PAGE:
Imagine Tarus hacking his iPhone like a CB-radio trucker, breaker 1-9. And the rest of us get bumped from our calls when he keys the mic.
In general, I agree that you should be able to void your own warranties. But I can see how the phone companies are protecting a lot more than just one lousy handset.
Designing networks properly and establishing proper controls would fix the “issue” of “hackers” as well.
I can remember having the Nokia with the rolling thingy and a slider, the keyboard was hidden under that slider…made me feel a bit like Neo though it was the later model.
Anyway, I did some minor change and swoosh had a gsm monitor, showing me packet dumps but gave me options to modify the config as well.
One switch you could set to on/off was called “Cell Barring”. That’s a function which was used to “Barr” ordinary people from using certain antennas, like the ones in setup or repair.
If you switched Cell Barring off, your phone would kindly ignore the cell’s “don’t use me” and go ahead and use it. Whether that’s a a good idea or not, I don’t know and it’s not the point.
The point is that a security model which depends on client behaviour (here: the phone to recon the cell barr information) is prone to fail, it’s simply said: bad design.
Now, protecting your “source” or your “protocol” because your design is sloppy will not protect you for long in such diverse market as the GSM market (the standards *are* public), even less long if the devices are in the hands of clients.
So the argument you bring up (“protect the stuff because (it’s so badly designed that it) will be abused”) makes the system actually much more vulnerable because the suppliers can ignore the flaws: Noone knows about them, right?
Instead of fixing them, they can safely pretend that because nobody knows, nothing will happen.
Not in the mobile phone world, though. You can mail-order GSM Development Kits and construct your very own base station/cell, become a ruthless IMSI-Catcher with an investment of less than USD 500.
You bring up radio interference as an argument – a good idea, but keep in mind that if I open the microwave, block the switch which indicates that the door is closed and switch it on, it’ll happily fry whatever comes too close to it and act worse than a russian ECM-device in mid of the cold war.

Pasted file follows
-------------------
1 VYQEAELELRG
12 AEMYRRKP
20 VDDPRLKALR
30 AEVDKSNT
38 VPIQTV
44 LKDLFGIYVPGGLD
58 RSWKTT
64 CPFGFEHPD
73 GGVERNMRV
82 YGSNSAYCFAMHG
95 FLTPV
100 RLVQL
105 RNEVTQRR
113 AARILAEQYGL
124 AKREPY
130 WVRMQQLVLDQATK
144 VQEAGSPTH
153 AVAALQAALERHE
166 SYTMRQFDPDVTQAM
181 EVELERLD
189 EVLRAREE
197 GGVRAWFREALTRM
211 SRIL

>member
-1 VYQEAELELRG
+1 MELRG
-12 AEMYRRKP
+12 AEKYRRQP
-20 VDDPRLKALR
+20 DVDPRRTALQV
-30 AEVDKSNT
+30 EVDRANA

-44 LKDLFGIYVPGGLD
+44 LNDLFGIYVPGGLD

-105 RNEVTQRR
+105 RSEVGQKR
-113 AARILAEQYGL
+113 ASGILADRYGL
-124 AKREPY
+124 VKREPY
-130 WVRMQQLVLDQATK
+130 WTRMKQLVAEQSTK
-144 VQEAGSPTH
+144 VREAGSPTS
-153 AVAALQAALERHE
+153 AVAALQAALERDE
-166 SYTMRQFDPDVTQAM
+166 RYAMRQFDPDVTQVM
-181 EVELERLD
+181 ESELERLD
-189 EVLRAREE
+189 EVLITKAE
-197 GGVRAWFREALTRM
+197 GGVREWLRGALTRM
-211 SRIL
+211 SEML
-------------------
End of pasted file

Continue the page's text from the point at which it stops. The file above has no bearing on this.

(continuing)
In summary, there’s no excuse to “keep things secret”, and there’s no law case neither. What I do not understand though is why Palm does not simply make the “id switch” optional, user-manageable. It’s a software option, let the user chose whether he wants to proclaim himself to be a palm or an ipod or whatever – the “security” which is intended “to protect” the intellectual property of .. wait..of the music I rightfully paid for … let’s skip that now – this security is so weak that it’s not even considerable a measure. It’s a joke, if you pretend that it has any IP.
The discussion reminds me strangely of Nestlé tinkering about imposing that you, someone who bought a coffee machine, can only put Nestlés very own coffee capsules in it. Alas, I buy a device and the vendor tries to impose that I use it not in a certain way? Duh, you’ll have a damn hard time to fight that through given the total ownership on property we have in Europe. It finds it’s limit in protective laws but not in any contract, even not in a contract imagined by Microsoft. A right to use something can be sold, it’s an immaterial value..but that might go a bit too far.
In any case, Apple should simply add a proper authentication process to their products (like “digital certificates”) if they want to (rightfully) limit the use of itunes to their devices.
I just think that they never imagined that someone would enact in Palm’s way. Might be they should be good sports and understand it in a different way: Palm is just increasing the customer base of itunes, for free.
Comments are closed.